Wednesday, May 16, 2012

DIY Cloth Diaper Inserts - Part I

Check out Part II for making regular microfiber inserts!

DIY Cloth DIaper Inserts - Part II (Microfriber!)
UPDATE: See Cloth Diaper Follow-Up for a recent review!

I have to forewarn you that I do not have a baby to try them out on (yet)
These inserts should work just fine for any pocket diaper also. You will need to adjust the size accordingly.

I have done a descent amount of recearch lately trying to figure out what will make good CD inserts for my gDiapers. Most of what I'm reading advises to use a polyester (or more pricey bamboo) fleece outer layer with a microfiber or hemp inner layer. Really any fabric that has a good absorbency is what you're looking for in an inner. The outer layer is to help wick away moisture from baby's sweet tush so that's where polyester fleece comes in handy. I have also heard of people using flannel as the outer layer. If you hunt around on websites that sell inserts just pay attention to what they say they are made out of. If it works well enough for them to sell, it should work well enough for you to make!


What you need:

Outer Layer:
                   ~ Polyester fleece - I purchased 2yds (cream color) since it was on sale, ab $12
          OR   ~ Suede cloth - This will also work as an outer layer. It's very soft! Some people simply make little suede cloth 'socks' to slide the microfiber in and out of.
         OR  ~ Flannel - I did purchase flannel later down the road to test out as you will see. I paid $7 and change for 2 1/4yds. I have read some sites sell flannel inserts (6-8 layers of only flannel) I guess as "extras" to stack on top of other inserts for naps or when baby may not get a changed diaper for a while.

Inner Layer:
           ~ Microfiber - I purchased a 15pk of towels from Walmart for $10. They are thicker than some of the other ones they had. If you cut it right, you can get 4 (small size) pieces per towel.
Uploaded from the Photobucket Android App
Heads up: Microfiber makes a huge mess when you cut it especially with these thicker towels.. you'll have little fiber pieces floating around everywhere! The rotary cutter comes in super handy here with helping to contain the mess.
~ Sewing machine and/or Serger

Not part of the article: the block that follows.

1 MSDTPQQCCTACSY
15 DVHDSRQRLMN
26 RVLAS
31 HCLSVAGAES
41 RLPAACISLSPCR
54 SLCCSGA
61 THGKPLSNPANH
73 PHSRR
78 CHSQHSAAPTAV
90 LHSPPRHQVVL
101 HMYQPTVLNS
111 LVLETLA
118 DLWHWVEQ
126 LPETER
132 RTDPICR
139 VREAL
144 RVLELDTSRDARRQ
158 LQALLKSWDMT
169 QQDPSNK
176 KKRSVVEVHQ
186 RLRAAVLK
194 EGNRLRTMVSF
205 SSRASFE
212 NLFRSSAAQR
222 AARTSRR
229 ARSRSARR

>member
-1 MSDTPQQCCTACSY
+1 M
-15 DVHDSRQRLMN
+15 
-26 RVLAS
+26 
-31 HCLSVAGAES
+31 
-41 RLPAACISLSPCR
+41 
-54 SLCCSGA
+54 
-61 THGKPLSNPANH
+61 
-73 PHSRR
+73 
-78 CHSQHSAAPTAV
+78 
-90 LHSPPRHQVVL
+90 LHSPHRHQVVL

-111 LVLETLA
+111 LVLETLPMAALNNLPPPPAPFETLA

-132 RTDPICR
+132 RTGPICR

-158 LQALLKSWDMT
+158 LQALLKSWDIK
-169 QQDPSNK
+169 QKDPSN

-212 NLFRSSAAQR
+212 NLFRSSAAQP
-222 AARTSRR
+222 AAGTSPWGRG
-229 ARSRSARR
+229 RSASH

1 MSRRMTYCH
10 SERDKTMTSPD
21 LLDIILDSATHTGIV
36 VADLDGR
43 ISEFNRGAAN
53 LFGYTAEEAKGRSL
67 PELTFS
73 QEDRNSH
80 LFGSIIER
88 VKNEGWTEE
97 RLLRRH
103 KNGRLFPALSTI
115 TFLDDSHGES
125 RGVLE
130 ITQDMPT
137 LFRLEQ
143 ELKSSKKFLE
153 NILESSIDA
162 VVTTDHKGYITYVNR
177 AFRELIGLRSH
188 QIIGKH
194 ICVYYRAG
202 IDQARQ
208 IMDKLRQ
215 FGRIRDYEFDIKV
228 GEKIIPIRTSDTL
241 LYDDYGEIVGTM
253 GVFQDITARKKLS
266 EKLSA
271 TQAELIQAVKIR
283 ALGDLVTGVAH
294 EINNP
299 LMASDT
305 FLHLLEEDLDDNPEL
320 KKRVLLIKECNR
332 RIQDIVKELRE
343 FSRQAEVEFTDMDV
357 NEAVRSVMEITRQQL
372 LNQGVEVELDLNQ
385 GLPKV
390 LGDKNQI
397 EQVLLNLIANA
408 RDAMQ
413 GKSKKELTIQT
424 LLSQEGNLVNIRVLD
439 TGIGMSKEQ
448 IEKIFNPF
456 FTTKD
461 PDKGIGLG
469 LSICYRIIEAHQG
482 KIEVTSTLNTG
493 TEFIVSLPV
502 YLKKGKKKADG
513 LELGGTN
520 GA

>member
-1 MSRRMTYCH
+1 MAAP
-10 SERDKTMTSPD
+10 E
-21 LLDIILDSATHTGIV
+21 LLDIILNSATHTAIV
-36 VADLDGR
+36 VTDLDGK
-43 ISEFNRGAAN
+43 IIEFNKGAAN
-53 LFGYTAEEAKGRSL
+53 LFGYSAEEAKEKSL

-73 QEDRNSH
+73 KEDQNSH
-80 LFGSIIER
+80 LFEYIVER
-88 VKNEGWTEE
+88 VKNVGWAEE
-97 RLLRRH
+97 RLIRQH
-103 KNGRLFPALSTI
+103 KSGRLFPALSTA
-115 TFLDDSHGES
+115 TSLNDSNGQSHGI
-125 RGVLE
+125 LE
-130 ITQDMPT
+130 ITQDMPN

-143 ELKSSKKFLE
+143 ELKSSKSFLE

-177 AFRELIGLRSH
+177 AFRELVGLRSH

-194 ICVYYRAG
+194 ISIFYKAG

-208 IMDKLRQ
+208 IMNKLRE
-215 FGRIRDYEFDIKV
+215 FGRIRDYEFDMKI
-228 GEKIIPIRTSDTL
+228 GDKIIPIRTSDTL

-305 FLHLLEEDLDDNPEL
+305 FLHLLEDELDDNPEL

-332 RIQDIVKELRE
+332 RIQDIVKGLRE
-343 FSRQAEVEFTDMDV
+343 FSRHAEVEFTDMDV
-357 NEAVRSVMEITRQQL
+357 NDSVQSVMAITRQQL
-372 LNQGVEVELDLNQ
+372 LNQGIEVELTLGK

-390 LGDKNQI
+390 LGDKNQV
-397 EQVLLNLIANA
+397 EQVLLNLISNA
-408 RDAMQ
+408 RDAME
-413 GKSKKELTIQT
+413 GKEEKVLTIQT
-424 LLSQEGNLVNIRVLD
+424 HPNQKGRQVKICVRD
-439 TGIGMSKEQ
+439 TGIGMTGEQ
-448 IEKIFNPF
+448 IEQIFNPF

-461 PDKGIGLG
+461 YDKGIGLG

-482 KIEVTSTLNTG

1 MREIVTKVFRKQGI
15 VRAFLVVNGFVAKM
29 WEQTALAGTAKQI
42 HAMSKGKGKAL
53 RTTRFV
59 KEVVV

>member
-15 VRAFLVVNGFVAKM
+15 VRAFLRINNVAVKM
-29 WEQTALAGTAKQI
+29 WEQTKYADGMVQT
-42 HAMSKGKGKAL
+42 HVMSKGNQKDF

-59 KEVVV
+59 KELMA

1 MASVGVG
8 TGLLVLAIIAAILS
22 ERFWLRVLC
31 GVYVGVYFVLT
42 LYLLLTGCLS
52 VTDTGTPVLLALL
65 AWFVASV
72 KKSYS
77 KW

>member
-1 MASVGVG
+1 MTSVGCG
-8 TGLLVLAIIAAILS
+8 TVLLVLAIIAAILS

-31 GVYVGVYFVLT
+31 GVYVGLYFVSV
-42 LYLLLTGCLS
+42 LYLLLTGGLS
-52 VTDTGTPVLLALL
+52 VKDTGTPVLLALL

~ Scissors or rotary mat
~ Straight pins - I use the kind with the little glass heads on them.
~ Pattern or measurements - I used the size small gDiaper cloth inserts (before they were washed) to get a good measurement.

I did not pre-wash any of my material. It's not necessary. I preferred to wash my inserts once they were all put together. I felt like the fleece would stretch unnecessarily if I pre-washed it.

gDiaper insert measurements:

The measurement for a small size is about  4 1/2 - 5inches X 11 1/2 inches. I didn't write it down so I'm measuring the one I made... next time I'll write these things down!

According to my friend who has a baby in size Medium diapers her inserts measure 5 1/2 X 13 inches. These are the same size inserts for the Large/Extra Large gDiapers.

Start Cutting:

In my first insert I cut out the microfiber about 1/4 to a 1/2in smaller all the way around than the measurements. I wanted the inserts to be tucked inside the fleece. So the fleece got cut to the above measurements for the small size. This is no exact science so don't fret about your measurements.

Uploaded from the Photobucket Android App

Layering:

I laid 2 layers of microfiber inside the two layers of fleece and pinned them together. Watch your fleece closely. You can tell by looking at it which side is the wrong side (you can see the lines where the fibers are worked together). You'll want that facing the microfiber so the "right" side of the fleece is facing baby's tush.

Stitching:

About 1/4 inch in from the edge of the fleece do a straight stitch all the way around (you can see that in the finished product below... and I did way more than 1/4 on my first insert lol). Make sure you are straight stitching through ALL layers and not just the fleece.

Once you have it straight stitched all the way around, trim up the outer edges to even them out (I did not do this on my first insert).

Now you will want to do a zig zag stitch (or if you have a serger, serge!) all the way around the outside edges. Try your best to make sure the outside of the zig zag goes off the fabric so it seals up the edges, just like a serger does. Do this around the entire insert. 

Again, not an exact science and if you're like me and can't sew straight to save your life, don't worry. It'll work either way but the closer to the edge the better.

I used this particular zig zag that does a little bit of straight stitch also (the highlighted one on the far right). I figured it would be a better hold. Later on I ended up going with the regular zig-zag, it's the far left stitch on my machine that is partially cut off. Regular zig zag moves a lot faster and is a tighter stitch.
Uploaded from the Photobucket Android App


Here is the finished product of my second ever handmade insert. This was done with regular scissors and rounded edges. It is also not washed yet as you see it here.
Uploaded from the Photobucket Android App

 I made two inserts initially. One of them I did not do the straight stitch around, just the zig zag, so it looks kind of sloppy IMO especially after having been washed. It'll work but luckily I feel I have improved my technique a lot now that I have made about 15 of them.

More Photos & Info:

My insert (bottom) VS gDiaper insert (top)